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Pregnancy & Non-Polio Enterovirus Infection

Pregnant mother

Non-polio enteroviruses are very common viruses. They cause about 10 to 15 million infections in the United States each year.

Most pregnant women will likely be exposed to someone who is infected, especially in the summer and fall. Pregnant women have a greater chance of being infected if they do not have immunity (protection) from previous exposures to non-polio enteroviruses. However, most pregnant women who become infected will not get sick, or they will only have mild illness.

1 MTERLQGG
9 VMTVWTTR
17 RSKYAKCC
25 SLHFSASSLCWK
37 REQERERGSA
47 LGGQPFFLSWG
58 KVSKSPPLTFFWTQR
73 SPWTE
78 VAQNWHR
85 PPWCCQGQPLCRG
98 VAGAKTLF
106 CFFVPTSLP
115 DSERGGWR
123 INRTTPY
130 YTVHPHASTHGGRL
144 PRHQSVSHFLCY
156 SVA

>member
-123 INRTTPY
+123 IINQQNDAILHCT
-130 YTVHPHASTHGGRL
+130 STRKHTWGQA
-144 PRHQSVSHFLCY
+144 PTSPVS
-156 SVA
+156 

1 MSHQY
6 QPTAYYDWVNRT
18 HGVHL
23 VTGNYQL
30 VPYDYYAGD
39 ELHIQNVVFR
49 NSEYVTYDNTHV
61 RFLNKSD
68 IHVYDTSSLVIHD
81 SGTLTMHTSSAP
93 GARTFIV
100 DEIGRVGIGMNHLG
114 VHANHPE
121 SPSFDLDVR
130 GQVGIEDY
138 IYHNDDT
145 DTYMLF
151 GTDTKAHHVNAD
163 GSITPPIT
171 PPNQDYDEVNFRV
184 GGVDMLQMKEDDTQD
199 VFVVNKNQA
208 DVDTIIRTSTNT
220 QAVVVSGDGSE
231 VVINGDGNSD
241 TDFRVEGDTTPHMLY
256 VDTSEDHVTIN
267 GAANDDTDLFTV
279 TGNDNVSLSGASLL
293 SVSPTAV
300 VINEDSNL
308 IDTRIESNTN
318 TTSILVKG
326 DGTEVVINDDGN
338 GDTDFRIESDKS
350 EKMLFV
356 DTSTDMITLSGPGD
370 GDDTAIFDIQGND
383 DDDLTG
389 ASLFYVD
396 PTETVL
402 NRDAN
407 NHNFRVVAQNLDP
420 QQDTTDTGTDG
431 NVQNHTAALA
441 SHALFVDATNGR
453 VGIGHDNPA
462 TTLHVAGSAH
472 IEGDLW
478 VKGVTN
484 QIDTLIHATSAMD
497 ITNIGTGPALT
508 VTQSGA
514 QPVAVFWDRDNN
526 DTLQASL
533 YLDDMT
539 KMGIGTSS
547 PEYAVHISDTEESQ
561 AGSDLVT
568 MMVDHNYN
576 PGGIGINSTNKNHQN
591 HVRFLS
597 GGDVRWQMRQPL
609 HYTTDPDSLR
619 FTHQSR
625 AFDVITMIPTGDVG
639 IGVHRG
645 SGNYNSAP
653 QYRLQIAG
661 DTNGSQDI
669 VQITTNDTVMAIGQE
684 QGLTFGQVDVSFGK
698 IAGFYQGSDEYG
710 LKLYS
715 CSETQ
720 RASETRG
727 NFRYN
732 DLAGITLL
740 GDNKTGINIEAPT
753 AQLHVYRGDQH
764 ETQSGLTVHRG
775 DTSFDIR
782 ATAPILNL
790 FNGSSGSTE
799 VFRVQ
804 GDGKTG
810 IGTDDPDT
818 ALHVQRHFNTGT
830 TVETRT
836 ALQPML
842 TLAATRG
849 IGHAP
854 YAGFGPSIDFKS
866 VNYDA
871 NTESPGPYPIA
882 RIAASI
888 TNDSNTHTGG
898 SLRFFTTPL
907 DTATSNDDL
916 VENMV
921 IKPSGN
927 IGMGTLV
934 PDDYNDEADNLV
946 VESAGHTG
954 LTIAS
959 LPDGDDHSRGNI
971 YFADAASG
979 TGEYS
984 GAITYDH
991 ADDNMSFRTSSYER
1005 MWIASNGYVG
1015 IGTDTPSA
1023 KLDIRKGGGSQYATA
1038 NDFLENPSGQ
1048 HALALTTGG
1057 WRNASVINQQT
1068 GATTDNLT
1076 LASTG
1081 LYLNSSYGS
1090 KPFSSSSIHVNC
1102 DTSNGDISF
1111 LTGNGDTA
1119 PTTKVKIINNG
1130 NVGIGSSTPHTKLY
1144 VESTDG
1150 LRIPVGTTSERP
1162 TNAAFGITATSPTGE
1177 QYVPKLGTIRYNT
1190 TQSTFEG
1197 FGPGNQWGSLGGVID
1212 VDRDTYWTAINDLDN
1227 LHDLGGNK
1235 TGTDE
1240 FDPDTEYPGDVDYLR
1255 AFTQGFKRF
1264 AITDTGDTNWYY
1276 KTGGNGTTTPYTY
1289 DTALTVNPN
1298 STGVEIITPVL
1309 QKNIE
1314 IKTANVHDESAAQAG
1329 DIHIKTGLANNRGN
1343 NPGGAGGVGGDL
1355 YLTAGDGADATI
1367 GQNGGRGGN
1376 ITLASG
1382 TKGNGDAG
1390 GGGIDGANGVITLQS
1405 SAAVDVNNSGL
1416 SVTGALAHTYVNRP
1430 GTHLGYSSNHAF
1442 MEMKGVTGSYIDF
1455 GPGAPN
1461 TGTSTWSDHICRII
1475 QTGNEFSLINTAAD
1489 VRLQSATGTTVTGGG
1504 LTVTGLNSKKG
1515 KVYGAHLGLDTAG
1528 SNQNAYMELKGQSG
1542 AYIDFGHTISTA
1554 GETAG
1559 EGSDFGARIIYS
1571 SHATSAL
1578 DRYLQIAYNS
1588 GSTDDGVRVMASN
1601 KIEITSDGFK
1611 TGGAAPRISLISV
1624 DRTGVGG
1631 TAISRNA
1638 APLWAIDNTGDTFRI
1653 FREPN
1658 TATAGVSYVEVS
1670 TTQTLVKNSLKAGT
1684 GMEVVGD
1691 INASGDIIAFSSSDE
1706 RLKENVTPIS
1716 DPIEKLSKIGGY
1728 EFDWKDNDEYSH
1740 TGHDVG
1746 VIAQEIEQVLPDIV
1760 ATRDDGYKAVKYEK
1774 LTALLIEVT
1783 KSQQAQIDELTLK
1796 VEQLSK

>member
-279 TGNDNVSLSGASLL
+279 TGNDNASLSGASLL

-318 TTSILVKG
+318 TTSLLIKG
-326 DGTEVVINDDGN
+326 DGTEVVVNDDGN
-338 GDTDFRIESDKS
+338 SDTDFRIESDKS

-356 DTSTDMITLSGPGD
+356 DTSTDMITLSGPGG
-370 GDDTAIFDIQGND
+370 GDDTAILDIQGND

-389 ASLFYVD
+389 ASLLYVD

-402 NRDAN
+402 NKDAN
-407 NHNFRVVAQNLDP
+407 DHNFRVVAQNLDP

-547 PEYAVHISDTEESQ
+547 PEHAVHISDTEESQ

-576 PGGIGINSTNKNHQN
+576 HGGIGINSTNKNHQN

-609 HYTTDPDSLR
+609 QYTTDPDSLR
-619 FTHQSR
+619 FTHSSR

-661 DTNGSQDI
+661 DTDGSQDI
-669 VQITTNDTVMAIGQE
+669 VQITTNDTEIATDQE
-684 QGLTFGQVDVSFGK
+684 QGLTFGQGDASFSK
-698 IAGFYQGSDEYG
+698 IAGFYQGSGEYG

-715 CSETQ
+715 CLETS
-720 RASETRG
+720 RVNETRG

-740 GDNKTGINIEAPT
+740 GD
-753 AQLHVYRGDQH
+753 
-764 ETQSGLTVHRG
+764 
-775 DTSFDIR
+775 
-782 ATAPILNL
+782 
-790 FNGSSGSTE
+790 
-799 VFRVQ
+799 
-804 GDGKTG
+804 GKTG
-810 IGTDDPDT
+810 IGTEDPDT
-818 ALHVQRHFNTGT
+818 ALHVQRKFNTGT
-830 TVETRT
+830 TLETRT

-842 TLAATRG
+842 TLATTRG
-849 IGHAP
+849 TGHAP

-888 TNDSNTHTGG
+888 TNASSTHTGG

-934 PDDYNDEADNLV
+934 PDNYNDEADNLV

Right now, there is no clear evidence that pregnant women with non-polio enterovirus infection will have severe complications, like miscarriage, stillbirth, or congenital defects. But, if a pregnant woman is infected shortly before delivery, she can pass the virus to her baby. These babies usually have only mild illness. In rare cases, they may have severe infection.

For more information, see Symptoms of non-polio enterovirus infection.

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